FP TrendingSep 29, 2020 17:06:46 IST
Two years ago, scientists had reported the discovery of a large saltwater lake under the ice that covers Mars' South Pole. Now, researchers have stated that there could be several more pools encircling the main reservoir. According to a report in Science News, the central lake spans almost 600 square kilometres and to keep from freezing, the water needs to be extremely salty. Speaking about it, planetary scientist Roberto Orosei at the National Institute for Astrophysics in Bologna, Italy, who also led the 2018 report, stated that the area is the closest 'habitable' place on Mars that has been found so far.
Orosei and his team probed the ice using radar on board the European Space Agency’s Mars Express orbiter. In data collected from 2010 to 2019, the team found regions beneath the ice that are highly reflective and very flat. The study authors say that the findings don't just confirm that a large buried lake exists, but also a handful of smaller ponds that are encircling the main body of water. Orosei says that on Earth, the bright, flat radar reflections would definitely be Science News reported.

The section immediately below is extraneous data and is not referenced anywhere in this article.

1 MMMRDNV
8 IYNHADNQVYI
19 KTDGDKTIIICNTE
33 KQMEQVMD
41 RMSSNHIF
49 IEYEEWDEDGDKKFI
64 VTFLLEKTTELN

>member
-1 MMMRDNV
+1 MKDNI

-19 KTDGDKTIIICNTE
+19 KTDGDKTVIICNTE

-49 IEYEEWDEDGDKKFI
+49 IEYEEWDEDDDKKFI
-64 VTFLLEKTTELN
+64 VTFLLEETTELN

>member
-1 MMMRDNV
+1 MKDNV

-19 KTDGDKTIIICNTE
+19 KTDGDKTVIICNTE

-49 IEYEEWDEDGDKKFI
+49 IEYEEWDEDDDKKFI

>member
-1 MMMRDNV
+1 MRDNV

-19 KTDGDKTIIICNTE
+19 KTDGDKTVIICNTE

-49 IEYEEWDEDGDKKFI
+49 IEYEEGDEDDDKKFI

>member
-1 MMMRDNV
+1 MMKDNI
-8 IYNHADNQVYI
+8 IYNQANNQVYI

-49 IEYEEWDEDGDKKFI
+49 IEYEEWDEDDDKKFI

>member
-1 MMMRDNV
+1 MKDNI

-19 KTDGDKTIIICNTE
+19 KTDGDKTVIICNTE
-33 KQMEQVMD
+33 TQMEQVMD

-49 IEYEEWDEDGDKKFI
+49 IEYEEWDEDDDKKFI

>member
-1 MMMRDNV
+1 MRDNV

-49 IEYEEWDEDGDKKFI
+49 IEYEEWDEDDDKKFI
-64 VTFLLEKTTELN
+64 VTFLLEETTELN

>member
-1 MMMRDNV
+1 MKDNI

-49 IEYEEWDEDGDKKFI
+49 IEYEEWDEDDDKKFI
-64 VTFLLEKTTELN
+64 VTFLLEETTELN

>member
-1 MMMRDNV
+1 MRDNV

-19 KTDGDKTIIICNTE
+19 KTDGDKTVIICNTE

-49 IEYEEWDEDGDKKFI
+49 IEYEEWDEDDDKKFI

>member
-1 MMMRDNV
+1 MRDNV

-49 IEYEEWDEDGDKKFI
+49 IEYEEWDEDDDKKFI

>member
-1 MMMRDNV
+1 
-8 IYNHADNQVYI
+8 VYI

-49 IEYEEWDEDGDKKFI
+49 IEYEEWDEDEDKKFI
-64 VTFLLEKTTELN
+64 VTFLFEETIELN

However, one question plaguing many is that how could the water stay in the liquid state. Isaac Smith, a scientist with the Planetary Science Institute says the community is divided regarding it, even though he is more towards believing.
According to Smith, as recently as 50,000 years ago, the Martian south pole was warmer because the planet’s tilt is constantly changing. Warmer temperatures could have propagated through the ice to create pockets of salty liquid. Alternatively, the ponds may have been there before the ice cap formed. Study authors say that at very high salt concentrations, once water has melted, it is hard to get it to freeze again.
According to Orosei while they do not know the concentration of salts, which could be deadly to life, but if life forms did evolve on Mars, these lakes could have been "providing a Noah’s Ark that could have allowed life to survive even in present conditions.”
The results of the study was released online in Nature Astronomy on 28 September.
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